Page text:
I'm Using an ESP32 - NodeMCU. One of the MCU's is acting weird upon boot, while at start I thought it was something to do with its sleep cycle. But, it seems that even on a minimal code as shown below, I get this message at the Serial output: Brownout detector was triggered

void setup()

  WiFi.begin("Xiaomi", "guy");

  while (WiFi.status() != WL_CONNECTED && millis())

Edit 1: attaching MCU picture.

ESP32 NodeMCUCan someone please explain ?

Edit 2: A workaround stop alerting

  • Can you link to the actual board you are using?
    – Majenko
    Jul 5, 2020 at 8:36
  • @Majenko See edit 1
    – guyd
    Jul 5, 2020 at 10:29

6 Answers 6


Those boards have an inherent weakness in that they don't provide enough decoupling capacitance for the module.

Not all modules are quite the same, and some have more internal decoupling than others (not by design, just due to component tolerances).

I have found that unless you provide adequate decoupling of your own some modules work just fine and some don't. Some brown-out and some fail to flash.

For all my designs now I always provide both a 100nF and an 10uF capacitor right at the power pins of the module. However those boards don't provide anything like that.

You need to modify the board to add a capacitor (about 10uF) directly across the power and ground pins (pins 1[ground]-2 [3.3v]) of the ESP32 module. I like to use an 0805 MLCC capacitor as they fit nicely across the pins and are discrete, but they can be tricky for a novice to solder. So an electrolytic through-hole capacitor can be a simpler proposition (make sure you get the polarity right).

  • Since I was it with solar panel and a battery, those RTC variables are vital to survive a proper boot. Can you please add a diagram foradding capacitors?
    – guyd
    Jul 5, 2020 at 12:11
  • Not really. You just connect one side to the GND pin (pin 1) and the other to the 3.3V pin (pin 2).
    – Majenko
    Jul 5, 2020 at 12:18
  • 10uF and 100 nF in parallel ?
    – guyd
    Jul 5, 2020 at 12:39
  • No, you just need the 10uF.
    – Majenko
    Jul 5, 2020 at 12:51
  • 1
    I always add a cap when designing an ESP32 board. Adding it to all development boards can't hurt, that's for sure. For USB the on-board regulator may be a little weak, or your USB voltage may be a little reduced, maybe from a USB cable with too-thin wires.
    – Majenko
    Jul 5, 2020 at 18:49

I had the same problem. I found that solution in a forum on Github, which helped at once:

#include "soc/soc.h"
#include "soc/rtc_cntl_reg.h"
void setup(){
WRITE_PERI_REG(RTC_CNTL_BROWN_OUT_REG, 0); //disable brownout detector
  • Yes, I use it too now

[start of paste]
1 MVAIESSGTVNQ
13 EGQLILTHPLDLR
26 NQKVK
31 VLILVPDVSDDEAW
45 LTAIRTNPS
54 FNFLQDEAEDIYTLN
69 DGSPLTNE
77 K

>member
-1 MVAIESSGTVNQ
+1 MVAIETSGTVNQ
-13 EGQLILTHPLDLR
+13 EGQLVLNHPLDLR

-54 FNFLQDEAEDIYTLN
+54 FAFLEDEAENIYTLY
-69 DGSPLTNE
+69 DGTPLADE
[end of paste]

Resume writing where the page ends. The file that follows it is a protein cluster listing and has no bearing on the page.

– guyd
    Jun 26, 2021 at 20:25
  • Hey this work for me, thank you very much. even though i realized this is power issue, but It can be done with setup software :O May 6, 2022 at 19:56
  • It is not a solution, it just suppresses the warning and may lead to other issues. Like other answers, you should try changing the cable, fixing the solder, or adding capacitors. If nothing works then I would say go with this. I tried it but it started showing different errors. Mar 30 at 12:42

I came across the same issue on my experiments.

What sorted the issue for me was powering the ESP-32_CAM from the 5V pin on the programmer. Take the cable off the 3V and plug it into the 5V pin on the cam. Then use the jumper on the programmer to select the 5V.

I hope this makes sense and that it helps someone.


After some Tests i recognized, that the problem is between the miro-USB-connector to the Vin Pin. So i soldered a thin wire from Pin 5 of the USB-Connector (5V-Pin) to the Vin-Pin of The Dev-Board. And it works without Problems.

  • for me it happend using batteries for solar panel uses ( while it didn't happen some other boards on same setup )
    – guyd
    Jun 27, 2021 at 14:46

Swapping USB cable solved my issue of continuous brownout detector triggering.

I tried some above answers. Disabling brownout detector as suggested by Vahe Arakelyan helped on Blink sketch, but WiFi including sketches would still fail to run.

Then started to suspect HW and power failure. Did not soldering pins as suggested by user73106, but this made me notice voltage fluctuation. So swapped USB cable and this seemed to keep the voltage steady enough for good operation... It looks like some cable/connector fault may limit the current to allow some low power sketch to run but to fail on more current drawing sketch.


It could even be a software issue, i.e Code, if you use LedCWrite without its setup then it causes this issue.

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